Vans also sponsored professional skateboarder John Cardiel, who moonlights as reggae DJ Juan Love, to create a series of Dub Rockers mixtapes in the months leading up to the album’s release, coordinating tracks from VP’s extensive Jamaican catalogue with songs by American reggae artists. Cardiel will also spin reggae selections at the Dub Rockers late August album release party to be held at Brooklyn’s House of Vans, an indoor/outdoor concert venue and skate park, with a capacity of 1,200.
VP recently sponsored the 4th annual California Roots Music and Arts Festival (May 24-26) in Monterrey, Calif., attracting nearly 30,000 patrons with a lineup that included three California-based bands heard on the compilation, Slightly Stoopid, The Expendables and Rebelution. The label will also support the Afropunk Festival at Brooklyn’s Commodore Perry Park on August 24 and 25, which features a skateboarding competition. Vans, meanwhile, will push Dub Rockers video content and postings through their social networks, which include more than 10,000,000 likes on Facebook and 139,000 Twitter followers.
“This relationship has many marketing opportunities: we can do shows, create products together but most important is the relationship to authenticity; we come from the action/sports world, they come from the reggae world so bridging gaps is very meaningful to both parties,” says Kurt Soto founder of Vans’ Music Program, which includes their annual sponsorship of the Warped Tour.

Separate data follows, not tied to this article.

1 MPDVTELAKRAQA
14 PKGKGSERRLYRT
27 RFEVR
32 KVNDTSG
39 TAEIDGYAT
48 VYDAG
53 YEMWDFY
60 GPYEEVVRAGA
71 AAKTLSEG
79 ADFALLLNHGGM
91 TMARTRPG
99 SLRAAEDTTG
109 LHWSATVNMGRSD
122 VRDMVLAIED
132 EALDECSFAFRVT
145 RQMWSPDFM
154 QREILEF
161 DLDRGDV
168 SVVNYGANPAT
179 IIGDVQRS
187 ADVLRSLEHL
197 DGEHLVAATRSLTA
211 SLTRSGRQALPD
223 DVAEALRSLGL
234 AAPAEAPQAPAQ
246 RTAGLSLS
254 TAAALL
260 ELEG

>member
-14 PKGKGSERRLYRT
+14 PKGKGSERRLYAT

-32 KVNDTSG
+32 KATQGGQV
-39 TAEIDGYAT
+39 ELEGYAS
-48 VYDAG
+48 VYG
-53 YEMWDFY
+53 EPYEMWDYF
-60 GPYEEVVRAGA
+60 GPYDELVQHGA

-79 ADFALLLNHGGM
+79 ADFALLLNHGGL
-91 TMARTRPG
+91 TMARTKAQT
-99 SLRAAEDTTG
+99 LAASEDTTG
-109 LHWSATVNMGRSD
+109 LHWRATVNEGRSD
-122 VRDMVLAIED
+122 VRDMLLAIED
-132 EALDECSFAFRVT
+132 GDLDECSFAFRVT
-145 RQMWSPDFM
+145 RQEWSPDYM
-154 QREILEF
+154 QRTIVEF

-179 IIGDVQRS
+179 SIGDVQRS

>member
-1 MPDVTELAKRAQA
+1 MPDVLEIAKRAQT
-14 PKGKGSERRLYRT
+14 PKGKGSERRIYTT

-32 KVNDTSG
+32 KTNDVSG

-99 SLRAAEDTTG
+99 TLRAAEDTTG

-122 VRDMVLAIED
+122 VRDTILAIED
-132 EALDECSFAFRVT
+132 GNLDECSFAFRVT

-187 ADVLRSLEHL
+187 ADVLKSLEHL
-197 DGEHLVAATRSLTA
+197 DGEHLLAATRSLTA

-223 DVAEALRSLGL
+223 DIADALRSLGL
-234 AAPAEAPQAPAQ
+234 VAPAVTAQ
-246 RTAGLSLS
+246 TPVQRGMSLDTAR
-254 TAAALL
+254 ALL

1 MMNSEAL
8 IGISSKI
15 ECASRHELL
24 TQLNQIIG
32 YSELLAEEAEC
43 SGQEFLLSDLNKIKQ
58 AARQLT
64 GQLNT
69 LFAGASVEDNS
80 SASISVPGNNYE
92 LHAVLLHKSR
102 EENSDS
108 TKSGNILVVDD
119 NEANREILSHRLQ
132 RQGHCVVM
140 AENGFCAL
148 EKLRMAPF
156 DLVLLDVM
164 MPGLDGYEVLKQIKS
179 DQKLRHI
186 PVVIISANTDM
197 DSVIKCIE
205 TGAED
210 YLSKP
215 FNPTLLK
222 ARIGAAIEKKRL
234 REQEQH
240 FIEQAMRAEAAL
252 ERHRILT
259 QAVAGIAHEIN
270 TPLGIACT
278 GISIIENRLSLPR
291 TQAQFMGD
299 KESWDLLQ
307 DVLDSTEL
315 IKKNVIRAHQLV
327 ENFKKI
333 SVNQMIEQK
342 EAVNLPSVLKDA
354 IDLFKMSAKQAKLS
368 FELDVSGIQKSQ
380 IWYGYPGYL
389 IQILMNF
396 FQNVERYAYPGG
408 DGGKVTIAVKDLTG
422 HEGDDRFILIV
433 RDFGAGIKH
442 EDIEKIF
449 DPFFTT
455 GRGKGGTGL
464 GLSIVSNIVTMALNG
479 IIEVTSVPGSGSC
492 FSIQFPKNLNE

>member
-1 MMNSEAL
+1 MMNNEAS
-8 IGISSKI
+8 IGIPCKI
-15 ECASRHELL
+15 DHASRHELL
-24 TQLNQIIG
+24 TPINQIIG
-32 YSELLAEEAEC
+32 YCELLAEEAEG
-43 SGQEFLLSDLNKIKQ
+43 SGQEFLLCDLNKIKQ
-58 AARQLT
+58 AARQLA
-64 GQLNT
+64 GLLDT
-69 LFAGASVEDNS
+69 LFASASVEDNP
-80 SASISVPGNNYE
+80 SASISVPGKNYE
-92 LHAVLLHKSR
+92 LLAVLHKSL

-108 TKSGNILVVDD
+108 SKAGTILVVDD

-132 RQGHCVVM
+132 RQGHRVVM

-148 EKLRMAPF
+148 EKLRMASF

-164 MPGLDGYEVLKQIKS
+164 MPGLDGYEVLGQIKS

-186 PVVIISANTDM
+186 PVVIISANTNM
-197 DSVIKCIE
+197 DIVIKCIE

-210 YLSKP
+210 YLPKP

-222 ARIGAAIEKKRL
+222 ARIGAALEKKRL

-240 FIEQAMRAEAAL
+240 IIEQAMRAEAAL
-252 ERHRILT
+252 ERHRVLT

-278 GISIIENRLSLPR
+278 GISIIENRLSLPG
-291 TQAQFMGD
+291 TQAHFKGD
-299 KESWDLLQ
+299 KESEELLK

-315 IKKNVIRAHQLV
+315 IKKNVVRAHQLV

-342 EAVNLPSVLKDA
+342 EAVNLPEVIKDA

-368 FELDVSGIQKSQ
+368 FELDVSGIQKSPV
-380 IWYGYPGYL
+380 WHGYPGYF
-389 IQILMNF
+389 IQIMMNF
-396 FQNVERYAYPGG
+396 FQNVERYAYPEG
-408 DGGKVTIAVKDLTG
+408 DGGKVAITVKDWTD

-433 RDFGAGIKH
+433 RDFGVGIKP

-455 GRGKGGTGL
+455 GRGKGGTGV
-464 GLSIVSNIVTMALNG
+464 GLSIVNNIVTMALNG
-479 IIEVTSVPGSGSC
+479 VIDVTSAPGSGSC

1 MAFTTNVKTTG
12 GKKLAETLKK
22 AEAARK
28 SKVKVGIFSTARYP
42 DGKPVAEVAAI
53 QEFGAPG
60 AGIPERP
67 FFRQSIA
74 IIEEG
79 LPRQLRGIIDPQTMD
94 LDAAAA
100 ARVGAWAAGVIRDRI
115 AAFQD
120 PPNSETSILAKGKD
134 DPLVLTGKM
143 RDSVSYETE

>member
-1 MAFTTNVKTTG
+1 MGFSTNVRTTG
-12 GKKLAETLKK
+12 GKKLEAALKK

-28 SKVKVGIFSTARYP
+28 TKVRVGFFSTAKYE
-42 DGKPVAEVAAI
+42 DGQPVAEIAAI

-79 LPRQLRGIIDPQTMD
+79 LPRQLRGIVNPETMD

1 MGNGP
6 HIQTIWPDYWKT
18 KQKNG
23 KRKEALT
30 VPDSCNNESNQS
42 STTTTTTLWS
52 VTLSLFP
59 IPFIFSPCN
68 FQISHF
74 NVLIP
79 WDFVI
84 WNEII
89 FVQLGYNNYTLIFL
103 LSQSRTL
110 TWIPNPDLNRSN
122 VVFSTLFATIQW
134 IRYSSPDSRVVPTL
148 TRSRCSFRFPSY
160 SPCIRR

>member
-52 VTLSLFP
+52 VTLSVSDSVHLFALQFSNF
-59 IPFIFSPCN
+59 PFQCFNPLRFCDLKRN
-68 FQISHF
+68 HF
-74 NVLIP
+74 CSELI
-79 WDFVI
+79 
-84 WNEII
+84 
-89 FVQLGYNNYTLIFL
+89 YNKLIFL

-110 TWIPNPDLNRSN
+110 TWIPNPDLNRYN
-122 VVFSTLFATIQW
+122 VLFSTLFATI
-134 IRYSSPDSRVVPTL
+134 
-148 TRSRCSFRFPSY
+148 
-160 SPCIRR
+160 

“Our goal is to expose Jamaican acts to an audience that may be unfamiliar with them, but also legitimize in a sense what the American guys are doing because Caribbean audiences can be unreceptive to outside acts playing reggae,” adds Mike McGraw, VP’s Director of New Media as well as an avid skateboarder. “This is something new for VP; ultimately, we hope to sign Jamaican and non-Jamaican bands to the Dub Rockers imprint.”
Creating greater awareness of veteran and contemporary Jamaican artists among the predominantly young Caucasian followers of American reggae bands while, conversely, exposing American bands to Jamaican reggae’s core African-Caribbean listenership provided the inspiration for the Dub Rockers compilation, says A&R Christoffer Mannix Schlarb, VP’s former Director of Publicity/Radio Promotions and founder of the company’s digital division. “Reggae is a niche genre that doesn’t need division between Caribbean and American fans. I thought if we produced tracks that drew an authentic connection between Jamaican and American acts, it would appeal to both audiences,” offers Schlarb, now CEO of the reggae-influenced digital label Dub Shot Records. Dub Rockers’ co-A&R is Olivier Chastan, President of Greensleeves Records, which VP acquired in 2008
Inner Cirle and SOJA
The first track recorded for the project was “No Cocaine” featuring veteran Jamaican band Inner Circle (also known for their “Bad Boys” theme to “Cops”) fiery Jamaican sing-jay Capleton and Slightly Stoopid. Founding member, guitarist Roger Lewis says the American bands’ desire to play Jamaican music parallels what Inner Circle was doing during their late-60s formative years. “Back then we were listening to the Impressions, the Beatles, trying to copy the foreign-man style. Slightly Stoopid, SOJA been doing the same, except they were learning our ‘70s tunes; it’s a real humbling experience to see how much we influence these kids,” Lewis revealed.